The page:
- Partnership culture
- A partnership culture is a trust-based system characterized by equalitarianism organization, flexible hierarchies of actualization (where power is guided by values such as caring and caretaking), by a nature-based spirituality, a low degree of violence built into the system, and gender equality and equity. Partnership cultures are in direct contrast to dominator systems which are fear-based, and are characterized by rigid hierarchies of domination (where power is equated with giving orders that must be obeyed), an ethos of conquest (including the "conquest of nature"), a high degree of institutionalized or built-in violence, male domination, and contempt for "soft" or stereotypically feminine values.
- Living in harmony, respect, and as equals in a manner based on cooperation instead of competition.
- Permaculture, originally 'Permanent Agriculture', is often viewed as a set of gardening techniques, but it has in fact developed into a whole design philosophy, and for some people a philosophy for life. Its central theme is the creation of human systems that provide for human needs, but using many natural elements and drawing inspiration from natural ecosystems. Its goals and priorities coincide with what many people see as the core requirements for sustainability.
- Rational Spirituality
- Presents the scientific basis for spirituality and human belonging in the natural universe--based on complex adaptive systems, co-creative evolution, and the Natural Systems Thinking Process.
- Regulations and policies
- This component of our model works toward ensuring that citizens have meaningful input into the processes that create regulations and policies that effect their lives and livelihood.
- Social justice
- The four key principles of Social Justice are equity, access, participation and rights. Social justice it is a recognition of the importance of attaining substantive equality for diverse groups of people who have been under-represented in both education and employment. This includes (but is not limited to) Indigenous people, people with disabilities, women in areas of under-representation, people from culturally diverse backgrounds and people from lower socio-economic and rural backgrounds in relation to education. The goal of social justice is full and equal participation of all groups in a society that is mutually shaped to meet their needs.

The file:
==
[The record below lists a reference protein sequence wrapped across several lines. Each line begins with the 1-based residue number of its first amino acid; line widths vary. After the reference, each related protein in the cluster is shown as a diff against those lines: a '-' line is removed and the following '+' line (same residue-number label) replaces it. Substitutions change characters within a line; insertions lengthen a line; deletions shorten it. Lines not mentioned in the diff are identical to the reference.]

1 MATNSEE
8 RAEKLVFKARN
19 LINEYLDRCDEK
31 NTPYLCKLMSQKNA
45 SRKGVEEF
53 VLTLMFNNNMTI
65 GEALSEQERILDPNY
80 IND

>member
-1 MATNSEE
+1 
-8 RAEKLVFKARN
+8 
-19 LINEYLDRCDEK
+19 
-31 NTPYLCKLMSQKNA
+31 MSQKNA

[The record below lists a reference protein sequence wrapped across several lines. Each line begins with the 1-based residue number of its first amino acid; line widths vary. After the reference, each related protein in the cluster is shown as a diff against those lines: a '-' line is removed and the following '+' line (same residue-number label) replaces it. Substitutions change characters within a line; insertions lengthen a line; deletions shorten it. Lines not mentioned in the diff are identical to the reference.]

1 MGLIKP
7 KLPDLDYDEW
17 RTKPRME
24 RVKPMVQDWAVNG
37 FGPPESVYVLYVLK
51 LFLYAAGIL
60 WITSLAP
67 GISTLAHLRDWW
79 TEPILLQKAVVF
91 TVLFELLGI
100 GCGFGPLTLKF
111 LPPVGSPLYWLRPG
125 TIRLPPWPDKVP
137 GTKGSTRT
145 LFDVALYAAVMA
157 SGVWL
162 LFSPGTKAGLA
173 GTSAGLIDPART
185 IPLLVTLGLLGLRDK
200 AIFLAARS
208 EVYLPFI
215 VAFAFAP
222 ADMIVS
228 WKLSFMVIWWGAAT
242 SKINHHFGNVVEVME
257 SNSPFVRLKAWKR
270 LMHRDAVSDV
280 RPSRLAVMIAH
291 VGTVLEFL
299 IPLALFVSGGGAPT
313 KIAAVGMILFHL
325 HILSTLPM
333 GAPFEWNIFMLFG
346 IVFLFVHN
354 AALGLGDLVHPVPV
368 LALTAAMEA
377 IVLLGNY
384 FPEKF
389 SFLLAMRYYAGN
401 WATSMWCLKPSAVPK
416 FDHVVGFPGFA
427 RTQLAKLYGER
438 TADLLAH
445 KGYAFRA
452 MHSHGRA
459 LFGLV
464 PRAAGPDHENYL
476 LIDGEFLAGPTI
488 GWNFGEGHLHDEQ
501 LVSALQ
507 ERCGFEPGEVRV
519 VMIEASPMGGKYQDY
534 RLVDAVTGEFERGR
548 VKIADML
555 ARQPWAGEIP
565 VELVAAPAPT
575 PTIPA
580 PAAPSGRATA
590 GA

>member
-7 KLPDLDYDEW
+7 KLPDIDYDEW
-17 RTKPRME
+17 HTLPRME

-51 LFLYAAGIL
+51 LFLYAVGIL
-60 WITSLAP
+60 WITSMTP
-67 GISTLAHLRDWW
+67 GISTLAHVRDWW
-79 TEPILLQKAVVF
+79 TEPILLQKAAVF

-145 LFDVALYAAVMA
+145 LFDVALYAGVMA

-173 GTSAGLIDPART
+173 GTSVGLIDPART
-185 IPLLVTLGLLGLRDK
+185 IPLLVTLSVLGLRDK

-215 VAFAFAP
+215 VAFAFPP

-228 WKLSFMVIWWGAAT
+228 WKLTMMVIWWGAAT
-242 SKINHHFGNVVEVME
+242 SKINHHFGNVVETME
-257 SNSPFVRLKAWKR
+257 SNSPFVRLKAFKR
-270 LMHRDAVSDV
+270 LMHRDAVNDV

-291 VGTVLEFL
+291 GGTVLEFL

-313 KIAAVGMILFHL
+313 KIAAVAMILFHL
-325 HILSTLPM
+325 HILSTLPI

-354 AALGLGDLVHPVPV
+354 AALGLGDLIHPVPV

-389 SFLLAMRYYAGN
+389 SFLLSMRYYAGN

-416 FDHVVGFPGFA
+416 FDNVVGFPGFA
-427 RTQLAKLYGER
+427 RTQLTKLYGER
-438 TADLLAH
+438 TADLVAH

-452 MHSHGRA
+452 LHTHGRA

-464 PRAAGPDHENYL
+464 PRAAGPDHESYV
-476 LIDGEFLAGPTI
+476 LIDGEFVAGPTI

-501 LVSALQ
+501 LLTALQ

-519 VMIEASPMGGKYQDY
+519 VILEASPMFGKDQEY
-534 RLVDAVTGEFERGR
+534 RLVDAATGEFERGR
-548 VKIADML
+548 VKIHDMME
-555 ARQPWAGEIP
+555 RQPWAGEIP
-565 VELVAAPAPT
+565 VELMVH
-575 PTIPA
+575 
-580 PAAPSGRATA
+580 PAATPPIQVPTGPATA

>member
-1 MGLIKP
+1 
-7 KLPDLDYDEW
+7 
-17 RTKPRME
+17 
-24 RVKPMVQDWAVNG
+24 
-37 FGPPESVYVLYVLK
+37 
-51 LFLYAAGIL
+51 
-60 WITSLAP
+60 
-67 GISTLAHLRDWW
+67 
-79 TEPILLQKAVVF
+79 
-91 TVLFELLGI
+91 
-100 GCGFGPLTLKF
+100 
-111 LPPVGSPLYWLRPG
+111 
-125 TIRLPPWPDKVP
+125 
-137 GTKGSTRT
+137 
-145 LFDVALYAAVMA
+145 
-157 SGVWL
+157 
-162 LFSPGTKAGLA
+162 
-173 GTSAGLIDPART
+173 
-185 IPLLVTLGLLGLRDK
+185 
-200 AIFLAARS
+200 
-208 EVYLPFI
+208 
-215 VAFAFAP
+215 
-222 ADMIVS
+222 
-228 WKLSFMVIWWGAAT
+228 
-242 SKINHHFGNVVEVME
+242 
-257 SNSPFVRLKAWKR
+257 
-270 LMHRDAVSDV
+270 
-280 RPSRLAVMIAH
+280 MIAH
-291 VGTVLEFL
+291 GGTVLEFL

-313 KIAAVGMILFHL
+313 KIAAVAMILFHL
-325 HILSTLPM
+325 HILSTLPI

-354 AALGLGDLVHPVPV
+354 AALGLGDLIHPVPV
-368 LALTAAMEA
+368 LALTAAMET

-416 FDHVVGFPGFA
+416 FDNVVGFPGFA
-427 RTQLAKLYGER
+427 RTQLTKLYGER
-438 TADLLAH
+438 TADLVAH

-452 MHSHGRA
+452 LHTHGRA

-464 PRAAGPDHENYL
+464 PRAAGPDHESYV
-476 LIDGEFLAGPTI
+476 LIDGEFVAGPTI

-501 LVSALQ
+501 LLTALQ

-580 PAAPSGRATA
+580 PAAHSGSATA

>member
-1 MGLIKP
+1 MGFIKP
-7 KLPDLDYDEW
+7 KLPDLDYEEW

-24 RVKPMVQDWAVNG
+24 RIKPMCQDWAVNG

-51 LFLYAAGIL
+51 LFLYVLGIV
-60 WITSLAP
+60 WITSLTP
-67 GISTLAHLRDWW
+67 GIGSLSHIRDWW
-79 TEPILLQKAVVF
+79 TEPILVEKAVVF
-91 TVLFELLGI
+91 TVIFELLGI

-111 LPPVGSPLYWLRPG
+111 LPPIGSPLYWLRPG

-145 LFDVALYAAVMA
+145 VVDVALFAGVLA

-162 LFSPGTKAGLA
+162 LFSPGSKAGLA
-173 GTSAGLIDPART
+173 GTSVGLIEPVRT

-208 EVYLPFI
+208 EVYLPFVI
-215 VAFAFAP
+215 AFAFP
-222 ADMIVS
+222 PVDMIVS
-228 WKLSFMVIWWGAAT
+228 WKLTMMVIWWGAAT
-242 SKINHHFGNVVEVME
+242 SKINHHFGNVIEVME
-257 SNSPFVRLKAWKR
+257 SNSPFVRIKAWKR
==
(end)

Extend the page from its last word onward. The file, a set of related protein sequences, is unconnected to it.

- to continue without lessening, to nourish, to allow to flourish.
- Sustainable agriculture (see sustain, above)
- Sustainable agriculture, which explores the interconnections between farming and other aspects of our environment through a systems approach, integrates three main goals--environmental health, economic profitability, and social and economic equity. It employs a number of methods achieve these goals, including a reduced reliance on non-renewable energy sources and a substitution of renewable sources or labor to the extent that is economically feasible.
- Sustainable design (see sustain, above)
- It is a way of designing responsibly to resolve the complex problems of protecting, nurturing and improving our environment in the context of new land development and construction, redevelopment, renovation and restoration.
- Sustainable development (see sustain, above)
- Sustainable development is development that meets the needs of the present without compromising the ability of future generations to meet their own needs.
- Sustainable government (see sustain, above)
- Government practices, policies, regulations and long-term planning that support pollution prevention, sustainable development, and sustainable business practices.
- Town Hall forums
- Forums that provide community members an opportunity to explore critical issues that impact individuals, the community, and society as a whole.
- Wisdom councils
- The Wisdom Council is a new, low cost, low risk intervention for establishing democratic governance and the spirit of community-from organizations to bioregions. It adds a symbolic change to the existing structure which facilitates individual awareness, empowerment and consensus decision-making.